Ethiopian Easter: A Period of Love and Forgiveness

06 Apr 2018
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                  Fenet Hailu /ENA /

Easter, ‘Fasika’  in Amharic, is one of the religious indoor holidays celebrated by followers of the Christian religion around the world. Globally, the holiday is celebrated to venerate the bereavement and the resurrection of Jesus Christ.

According to some religious transcripts, the Western churches celebrate the day one or two weeks before the Eastern Church. Followers of the Eastern Coptic Orthodox Church calendar celebrate the day a week or two weeks after the Western Churches.

As a rule and tradition the Ethiopian Orthodox Church spent eight weeks, which consists of 55 fasting days in lieu of the memory of good works of Jesus Christ such as love, forgiveness and sacrifice.

“During the Abiy Tsom, which means ‘Great Lent’, all persons above 13 years old and follower of Orthodox Church refrain from eating animal products, even eating or drinking anything before 3:00 p.m,” Aba Gebregziabher Woldesamuel a priest at Holy Trinity Cathedral  of Ethiopian Orthodox Tewahdo in Addis Ababa asserted.

Why Lent in Ethiopia is Distinct?

In most Christianity the 'Great Lent' has 44 fasting days before Easter while in Ethiopia has 8 weeks or 55 days, which is quite discrete from the others. Citing the great Fitha Negest (the chronicles of the kings), Aba Gebregziabher explained the first week of the fasting period is called 'Tsome Heraclius', which is dedicated for Heraclius, the Emperor of Byzantine in 614 A.D.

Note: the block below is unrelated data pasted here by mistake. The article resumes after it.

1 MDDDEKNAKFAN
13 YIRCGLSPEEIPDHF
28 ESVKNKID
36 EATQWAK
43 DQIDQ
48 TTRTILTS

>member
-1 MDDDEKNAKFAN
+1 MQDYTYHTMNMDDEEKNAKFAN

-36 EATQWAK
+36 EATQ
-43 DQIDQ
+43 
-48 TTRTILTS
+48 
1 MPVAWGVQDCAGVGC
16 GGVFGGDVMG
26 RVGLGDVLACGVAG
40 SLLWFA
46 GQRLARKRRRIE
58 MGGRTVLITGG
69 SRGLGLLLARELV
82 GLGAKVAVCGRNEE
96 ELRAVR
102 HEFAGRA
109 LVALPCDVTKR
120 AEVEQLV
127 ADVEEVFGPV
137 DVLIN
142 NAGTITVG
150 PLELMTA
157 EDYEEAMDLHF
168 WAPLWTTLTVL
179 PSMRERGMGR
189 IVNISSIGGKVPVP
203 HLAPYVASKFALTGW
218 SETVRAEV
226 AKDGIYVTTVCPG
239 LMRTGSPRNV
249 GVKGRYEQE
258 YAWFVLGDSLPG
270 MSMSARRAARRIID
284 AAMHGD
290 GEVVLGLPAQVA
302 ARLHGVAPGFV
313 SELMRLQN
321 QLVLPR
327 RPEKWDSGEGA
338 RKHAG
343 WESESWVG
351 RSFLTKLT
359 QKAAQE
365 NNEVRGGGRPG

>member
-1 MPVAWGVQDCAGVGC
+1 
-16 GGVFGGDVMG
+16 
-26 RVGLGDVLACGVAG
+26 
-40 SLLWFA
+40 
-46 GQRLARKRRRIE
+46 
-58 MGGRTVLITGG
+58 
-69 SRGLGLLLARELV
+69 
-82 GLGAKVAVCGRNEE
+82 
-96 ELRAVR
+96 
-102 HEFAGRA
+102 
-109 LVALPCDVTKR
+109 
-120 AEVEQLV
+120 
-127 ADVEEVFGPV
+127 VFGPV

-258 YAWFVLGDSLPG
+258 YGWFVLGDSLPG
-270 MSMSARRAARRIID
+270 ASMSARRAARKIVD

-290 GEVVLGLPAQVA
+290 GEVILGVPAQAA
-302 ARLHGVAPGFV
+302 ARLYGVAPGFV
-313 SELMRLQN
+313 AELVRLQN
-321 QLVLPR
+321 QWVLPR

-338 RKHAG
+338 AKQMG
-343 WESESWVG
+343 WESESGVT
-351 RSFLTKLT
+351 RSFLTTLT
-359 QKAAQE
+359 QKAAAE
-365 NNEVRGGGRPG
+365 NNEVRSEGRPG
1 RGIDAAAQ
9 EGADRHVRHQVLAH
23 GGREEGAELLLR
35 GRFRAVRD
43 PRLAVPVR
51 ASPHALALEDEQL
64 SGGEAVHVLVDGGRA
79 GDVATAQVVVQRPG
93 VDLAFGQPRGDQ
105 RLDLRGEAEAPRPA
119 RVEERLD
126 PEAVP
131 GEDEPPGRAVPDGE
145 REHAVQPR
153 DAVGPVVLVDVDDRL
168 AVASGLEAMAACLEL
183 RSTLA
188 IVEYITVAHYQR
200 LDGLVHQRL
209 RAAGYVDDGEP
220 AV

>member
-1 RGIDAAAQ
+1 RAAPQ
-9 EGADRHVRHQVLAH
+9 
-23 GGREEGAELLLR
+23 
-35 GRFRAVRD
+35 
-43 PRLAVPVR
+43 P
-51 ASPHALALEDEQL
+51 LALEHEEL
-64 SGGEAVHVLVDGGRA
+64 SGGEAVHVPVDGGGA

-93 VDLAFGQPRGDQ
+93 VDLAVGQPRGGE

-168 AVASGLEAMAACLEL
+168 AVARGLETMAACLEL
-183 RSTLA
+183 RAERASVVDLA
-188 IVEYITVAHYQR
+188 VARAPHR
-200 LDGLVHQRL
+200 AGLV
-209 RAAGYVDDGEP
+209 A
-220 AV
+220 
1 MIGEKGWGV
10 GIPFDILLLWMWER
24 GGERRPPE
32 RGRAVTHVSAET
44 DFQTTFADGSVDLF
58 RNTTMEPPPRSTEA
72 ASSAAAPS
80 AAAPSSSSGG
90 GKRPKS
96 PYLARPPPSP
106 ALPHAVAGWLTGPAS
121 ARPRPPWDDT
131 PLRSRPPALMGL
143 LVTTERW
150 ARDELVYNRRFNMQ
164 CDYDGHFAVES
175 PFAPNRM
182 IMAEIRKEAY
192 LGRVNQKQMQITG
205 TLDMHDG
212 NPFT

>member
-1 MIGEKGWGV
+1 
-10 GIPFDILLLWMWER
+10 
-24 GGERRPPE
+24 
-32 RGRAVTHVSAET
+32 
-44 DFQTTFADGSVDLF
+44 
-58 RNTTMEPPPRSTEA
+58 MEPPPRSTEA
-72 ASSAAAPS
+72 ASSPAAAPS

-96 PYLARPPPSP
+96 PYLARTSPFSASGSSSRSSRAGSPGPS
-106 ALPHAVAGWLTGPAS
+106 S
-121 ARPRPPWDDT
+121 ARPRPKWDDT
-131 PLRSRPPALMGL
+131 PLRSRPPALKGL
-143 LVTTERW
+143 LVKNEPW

“The Ethiopian Church has included the Heraclius fasting in its canons to remember the emperor for his work of bringing back the cross of Jesus to Jerusalem from Persians who invaded Jerusalem and took the cross,” he said.

The priest elaborated, “The church also included the last week of lent period ‘Semone Himamat’, which is called the Passion Week to remember Christ’s passion as the Christ fasted and tempted by Satan before he was sacrificed”.

Even though, every day has its own greatness, the last week of the lent is given a strong attention among believers because it showed the passion of Jesus and the sacrifices he has made.

 The Last Week: A Week of Repent

The last Sunday before the days of 'Semone Himamat' is called Palm Day or ‘Hosanna’ and celebrated in a very striking ritual throughout the country, he said.

As the Holy Bible indicated, Jesus Christ has entered into Jerusalem in and people exalted him by singing “Hosanna…Hosanna…!, in the highest for the one who comes in the name of David”. Ethiopians commemorate the day by adoring themselves with special attire and putting palm tree leaves on their hands and foreheads, he said.

During last week of the lent each and every day has its spiritual significance, Aba Gebregziabher pointed out, “on those days, we walk bare footed, we put on black clothes and we do not stretch out our hands for greeting others to remember the sorrow and agony that our Lord had to sustain.”

Especially on Thursday,  Last Supper, ‘Tselote Hamus’, on a day that Christ shows his absolute humility by washing the apostle’s feet, ate the last Passover dinner with them and revealed the mystery of the holy flesh and blood. In commemoration of this event in which Christ has taught humility, the followers of the Coptic Orthodox Church have continued to wash each other’s feet and took blessing from the priests before Good Friday.

Families, loved ones, neighbors and friends get together, attend church services and ate gulban “a mixture of mixed grain boiled in a pot usually prepared from wheat and beans, the priest explained.